They all shared the same native language, with the exception of shortstop CJ Abrams, who hails from Georgia. Over the years, however, Abrams learned Spanish. So when he’s in the huddle, he listens and occasionally joins in with his teammates.
“I’m almost fluid, not perfect, but the rookie ball helped a lot with the Padres, teach, just talking with all my teammates,” Abrams said.
Abrams has already made himself comfortable with his teammates during his brief stay in Washington. He’s not a big talker, but he often laughs and converses with his Spanish-speaking teammates in the clubhouse.
“A lot of [my] his teammates only speak Spanish and they are learning English,” Abrams said. “We [should] also try to learn Spanish.
Before Abrams became a top prospect and then part of Washington’s rebuilding, he was a freshman at Blessed Trinity Catholic High in Roswell, Georgia, where he learned Spanish from Professor Jodi Gucer. . Gucer remembers his former student as a serious child, mature for his age, who learned the material easily. Abrams was silent. He didn’t bother to speak in class and didn’t ask many questions.
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Gucer said silent children are often overlooked, but are generally attentive, observant and absorb information. That’s what Abrams did. When Gucer called Abrams, he would know the answer.
“He was fearless,” Gucer said. “He wouldn’t hesitate. He would just answer. It wasn’t like he was getting nervous or anything. Very stealthy. Cool. Confident, but not arrogant.
Holly Jiménez had him in class for the next two years, and the two became close. Jiménez called Abrams humble and said he treated others with respect. She ran Division I track and later ran marathons. She joked that she and Abrams would sometimes argue at the end of class, in Spanish and English, about which sport is more difficult.
“Sometimes when he wanted to prove his point, especially in the first year, it was in English. He was good at Spanish, though,” Jiménez said. “And I remember thinking to myself, ‘Well, if you really want to do this and turn professional, you have to be careful because you’re going to have a lot of teammates that you can train with.’ ”
Jiménez said Abrams never expressed a desire to learn with an eye to the future, but was interested in a wide variety of subjects, including Spanish, business and math. He had a solid foundation, but Jiménez said that by the time he was a junior she noticed he increased his time practicing and speaking Spanish.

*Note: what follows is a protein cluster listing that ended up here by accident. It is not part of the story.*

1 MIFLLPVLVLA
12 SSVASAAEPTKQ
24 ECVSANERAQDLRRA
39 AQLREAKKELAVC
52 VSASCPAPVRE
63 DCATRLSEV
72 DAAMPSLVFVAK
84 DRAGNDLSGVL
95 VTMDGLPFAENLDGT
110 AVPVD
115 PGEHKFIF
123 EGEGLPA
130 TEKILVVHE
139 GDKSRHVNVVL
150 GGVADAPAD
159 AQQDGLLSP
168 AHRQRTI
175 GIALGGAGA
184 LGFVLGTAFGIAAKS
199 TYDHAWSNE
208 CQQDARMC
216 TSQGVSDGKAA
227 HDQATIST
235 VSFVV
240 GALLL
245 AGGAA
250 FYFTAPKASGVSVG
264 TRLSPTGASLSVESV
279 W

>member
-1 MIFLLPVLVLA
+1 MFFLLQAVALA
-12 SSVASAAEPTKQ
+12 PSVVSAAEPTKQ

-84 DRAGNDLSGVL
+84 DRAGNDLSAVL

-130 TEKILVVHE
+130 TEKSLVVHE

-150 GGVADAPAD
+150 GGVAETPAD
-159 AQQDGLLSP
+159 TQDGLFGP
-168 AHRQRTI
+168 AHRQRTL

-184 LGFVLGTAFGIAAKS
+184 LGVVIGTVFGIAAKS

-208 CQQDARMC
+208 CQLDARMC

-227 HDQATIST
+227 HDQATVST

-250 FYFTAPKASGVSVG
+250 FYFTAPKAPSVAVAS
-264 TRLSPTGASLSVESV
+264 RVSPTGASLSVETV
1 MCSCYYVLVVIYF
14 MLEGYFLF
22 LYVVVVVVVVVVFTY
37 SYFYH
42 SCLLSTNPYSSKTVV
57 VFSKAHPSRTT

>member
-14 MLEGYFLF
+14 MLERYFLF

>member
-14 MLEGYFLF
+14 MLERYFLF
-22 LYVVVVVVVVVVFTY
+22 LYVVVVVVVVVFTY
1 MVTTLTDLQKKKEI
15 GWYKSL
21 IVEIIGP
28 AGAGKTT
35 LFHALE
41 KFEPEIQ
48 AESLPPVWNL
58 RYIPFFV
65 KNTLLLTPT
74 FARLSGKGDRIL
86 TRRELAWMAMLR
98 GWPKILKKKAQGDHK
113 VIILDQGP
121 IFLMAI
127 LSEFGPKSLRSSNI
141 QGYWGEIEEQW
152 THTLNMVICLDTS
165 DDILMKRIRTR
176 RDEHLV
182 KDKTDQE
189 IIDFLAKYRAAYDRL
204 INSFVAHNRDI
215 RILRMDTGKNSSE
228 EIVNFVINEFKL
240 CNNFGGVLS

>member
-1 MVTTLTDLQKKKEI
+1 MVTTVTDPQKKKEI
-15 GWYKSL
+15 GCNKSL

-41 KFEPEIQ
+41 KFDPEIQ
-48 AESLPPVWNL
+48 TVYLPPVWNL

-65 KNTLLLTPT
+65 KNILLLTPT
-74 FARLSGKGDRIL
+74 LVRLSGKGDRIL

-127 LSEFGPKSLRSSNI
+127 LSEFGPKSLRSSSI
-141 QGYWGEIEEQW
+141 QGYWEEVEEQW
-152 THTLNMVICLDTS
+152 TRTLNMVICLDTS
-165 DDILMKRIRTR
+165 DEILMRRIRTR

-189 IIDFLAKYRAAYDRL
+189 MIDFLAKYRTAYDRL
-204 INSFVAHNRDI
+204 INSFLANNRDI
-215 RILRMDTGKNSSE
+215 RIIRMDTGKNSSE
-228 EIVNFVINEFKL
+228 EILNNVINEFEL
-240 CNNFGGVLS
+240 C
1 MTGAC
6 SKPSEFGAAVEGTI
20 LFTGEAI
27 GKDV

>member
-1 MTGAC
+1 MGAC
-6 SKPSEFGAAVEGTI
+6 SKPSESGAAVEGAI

Jiménez said students are sometimes afraid to speak because they’re afraid of making mistakes, but Abrams was never shy and didn’t care that his grammar wasn’t perfect. It set him apart. After reaching the pros, Abrams would message Jiménez to tell him how much he enjoyed talking to his teammates – even though there was a learning curve.
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Abrams said he used what he learned in class when he turned professional, but noted: “School and the application [Spanish] is very different. In particular, conjugations and tenses were difficult. There are also variations of the language, depending on the country a person is from, so slang and dialect differences can be a hindrance.
He said his Spanish-speaking teammates make mistakes when speaking English, so he doesn’t feel embarrassed when he makes mistakes in Spanish. Most notably, he and García — the Nationals’ future in the middle of the infield — have become close. They joke around the clubhouse in both languages, and García said Abrams understands Spanish well.
“Yeah, it feels good,” García said. “We play in the middle of the infield. We always talk in the middle of the game, and I speak English and he speaks perfect English. But he will speak in Spanish and I speak perfect Spanish. We will talk about anything. . . we feel comfortable with.
In a way, Abrams is following in the footsteps of Brian Dozier, a member of Washington’s 2019 World Series team, who learned Spanish during his playing career. The Mississippi native said it helped him bond with his teammates.
Neither Gucer nor Jiménez would have predicted that Abrams would have continued with the Spanish; they often cannot guess it with the students they teach. But the two also said they weren’t surprised.
“I always say to my students, I ask them, ‘What’s the only thing that stands between you and being fluent in Spanish?’ And they say all kinds of things: that’s the motivation,” Gucer said. “CJ had to be motivated to learn it. Nobody can necessarily motivate you – I think it comes from within.